cheesemonkey wonders

cheesemonkey wonders

Sunday, August 28, 2011

The Unspoken/Unconscious Curriculum - keeping it both urgent AND important

Setting up my new classroom has caused me to think a lot about what is often called "the hidden curriculum" or "the unspoken curriculum" — the idea that we speak volumes about what value through the unconscious messages we send kids through the way we organize our classrooms, our schools, and our teaching.

Wikipedia has a nice brief overview of the idea of the hidden curriculum:

When I first arrived at my new school and got my classroom, it took me several days to figure out why I felt so depressed whenever I unlocked my classroom. It was only after about a day of taking down the previous occupant's wall hangings that it hit me: everything hanging up was about rules, schedules, and basic skills. Without saying so explicitly in words, it all said, "I the teacher am more concerned with managing your behavior than I am with inspiring your learning." It said, "I too am counting the minutes until the end-of-day bell rings."

It was a big "Ouch" moment.

Now teachers don't do this because they are bad people or boring people. It is simply a conditioned habit of teaching behavior. It's a trance (or a ditch) we've fallen into. But as my mentor always says, "Noticing shifts the energy." And once I've noticed it, I can address it.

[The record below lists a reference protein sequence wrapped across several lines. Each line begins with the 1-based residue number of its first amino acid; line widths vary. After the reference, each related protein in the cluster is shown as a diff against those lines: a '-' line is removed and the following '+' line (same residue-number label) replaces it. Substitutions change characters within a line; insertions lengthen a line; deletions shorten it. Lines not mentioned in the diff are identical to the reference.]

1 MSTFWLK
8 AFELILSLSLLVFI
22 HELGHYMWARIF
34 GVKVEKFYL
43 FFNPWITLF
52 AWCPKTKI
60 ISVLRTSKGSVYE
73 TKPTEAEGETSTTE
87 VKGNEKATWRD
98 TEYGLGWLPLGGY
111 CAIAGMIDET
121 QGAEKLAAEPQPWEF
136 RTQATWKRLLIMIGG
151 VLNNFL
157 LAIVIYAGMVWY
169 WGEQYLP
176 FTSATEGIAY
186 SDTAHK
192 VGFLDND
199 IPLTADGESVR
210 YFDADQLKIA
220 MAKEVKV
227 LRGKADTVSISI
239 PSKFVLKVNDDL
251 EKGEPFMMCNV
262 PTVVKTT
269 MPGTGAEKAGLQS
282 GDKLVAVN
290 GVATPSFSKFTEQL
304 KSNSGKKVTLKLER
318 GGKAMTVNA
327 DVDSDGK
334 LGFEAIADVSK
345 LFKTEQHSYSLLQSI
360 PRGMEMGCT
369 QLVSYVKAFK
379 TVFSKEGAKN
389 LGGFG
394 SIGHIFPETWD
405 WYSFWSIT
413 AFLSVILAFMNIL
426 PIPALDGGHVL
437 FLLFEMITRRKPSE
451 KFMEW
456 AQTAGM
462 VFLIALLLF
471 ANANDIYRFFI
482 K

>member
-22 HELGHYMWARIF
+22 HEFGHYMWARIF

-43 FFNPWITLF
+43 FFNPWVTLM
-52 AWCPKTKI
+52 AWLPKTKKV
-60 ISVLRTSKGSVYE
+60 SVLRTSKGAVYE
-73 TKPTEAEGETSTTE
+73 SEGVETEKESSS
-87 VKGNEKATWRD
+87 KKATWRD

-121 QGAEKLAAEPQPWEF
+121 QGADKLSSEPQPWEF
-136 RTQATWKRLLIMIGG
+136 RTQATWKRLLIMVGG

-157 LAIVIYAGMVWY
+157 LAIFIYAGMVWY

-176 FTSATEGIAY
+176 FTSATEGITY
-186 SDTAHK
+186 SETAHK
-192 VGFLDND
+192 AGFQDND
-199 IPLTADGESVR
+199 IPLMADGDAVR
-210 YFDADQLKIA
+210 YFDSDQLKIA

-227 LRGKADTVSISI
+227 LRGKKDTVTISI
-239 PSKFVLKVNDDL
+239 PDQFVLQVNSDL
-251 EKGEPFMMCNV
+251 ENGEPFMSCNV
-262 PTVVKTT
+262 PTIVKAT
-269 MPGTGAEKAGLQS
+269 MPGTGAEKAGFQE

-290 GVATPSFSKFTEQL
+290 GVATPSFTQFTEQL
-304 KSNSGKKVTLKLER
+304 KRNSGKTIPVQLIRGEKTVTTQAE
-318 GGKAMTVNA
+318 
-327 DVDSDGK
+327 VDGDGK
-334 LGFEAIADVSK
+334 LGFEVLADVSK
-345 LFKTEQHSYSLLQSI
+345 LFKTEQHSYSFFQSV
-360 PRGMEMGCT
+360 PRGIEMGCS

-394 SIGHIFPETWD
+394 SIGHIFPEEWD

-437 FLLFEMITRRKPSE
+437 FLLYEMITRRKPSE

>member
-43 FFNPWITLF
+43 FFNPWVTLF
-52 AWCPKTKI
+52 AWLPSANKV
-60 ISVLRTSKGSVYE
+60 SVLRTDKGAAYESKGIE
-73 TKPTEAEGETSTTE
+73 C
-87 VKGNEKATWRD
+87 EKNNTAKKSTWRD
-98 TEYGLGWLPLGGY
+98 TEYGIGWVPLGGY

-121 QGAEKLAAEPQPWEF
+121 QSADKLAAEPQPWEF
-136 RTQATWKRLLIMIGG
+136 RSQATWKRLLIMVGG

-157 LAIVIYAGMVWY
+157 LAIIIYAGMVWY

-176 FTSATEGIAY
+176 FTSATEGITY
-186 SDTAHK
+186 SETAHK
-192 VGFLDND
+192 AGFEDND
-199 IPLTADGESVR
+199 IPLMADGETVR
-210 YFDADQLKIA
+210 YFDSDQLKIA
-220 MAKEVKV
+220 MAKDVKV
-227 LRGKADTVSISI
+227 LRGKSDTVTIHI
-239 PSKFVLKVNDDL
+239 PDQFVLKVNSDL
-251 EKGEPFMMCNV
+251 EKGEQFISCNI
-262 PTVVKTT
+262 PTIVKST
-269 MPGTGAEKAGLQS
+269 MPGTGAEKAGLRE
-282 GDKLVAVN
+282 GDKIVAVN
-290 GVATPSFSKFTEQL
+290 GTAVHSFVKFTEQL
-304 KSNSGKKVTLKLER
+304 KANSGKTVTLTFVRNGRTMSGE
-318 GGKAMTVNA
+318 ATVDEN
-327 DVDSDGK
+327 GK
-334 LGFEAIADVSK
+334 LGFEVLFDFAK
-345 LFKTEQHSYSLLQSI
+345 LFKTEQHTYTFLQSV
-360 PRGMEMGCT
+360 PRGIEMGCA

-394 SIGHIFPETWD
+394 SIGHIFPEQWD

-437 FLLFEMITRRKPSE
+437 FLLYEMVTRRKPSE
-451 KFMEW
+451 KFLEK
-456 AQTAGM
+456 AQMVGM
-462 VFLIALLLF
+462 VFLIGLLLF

So I made a radical U-turn in my classroom design and decorating philosophy. As much as it bothers me to have disorganized shelves and messy cabinets, this both more urgent AND more important:

In my classroom, I want students to be focused on things that are both urgent AND important.

I'll add some pictures later but I wanted to get these thoughts down. In the meantime, I'm wondering, what unspoken curriculum is being emphasized in your classroom?


  1. Around the top of the walls of my room, I have math-themed/inspired artwork. Some are commercial posters and some are excellent student work. I don't tend to fiddle much with these from year to year. I leave space lower on the walls for current student work. I haven't given much thought to what that says about my hidden curriculum, I just like to have pretty things to look at. But I suppose the message might be "This stuff is so cool. Really, really, so awesome. I want you guys to think it's awesome too."

  2. At the Math Technology Bootcamp in Muskegon, Maria Andersen talked about how much difference it made to have these cool kidney bean shaped tables (which seat 4), instead of individual desks. In these classrooms, students didn't resist working on groups, but they did in the conventional classrooms.

    I've had my students move their desks to groups of 4 (facing sideways) this semester, and it's working.But I'd love to have those tables.

    I am in rooms that other teachers use, so I don't get to do much decorating. I used to have good stuff up in my office, but haven't redone it since our January move to a new building. I really want to get my map up (it has South at the top), and my 'history has set the record a little too straight' poster. Then there are just some cool art posters, one from a Nicaraguan artist.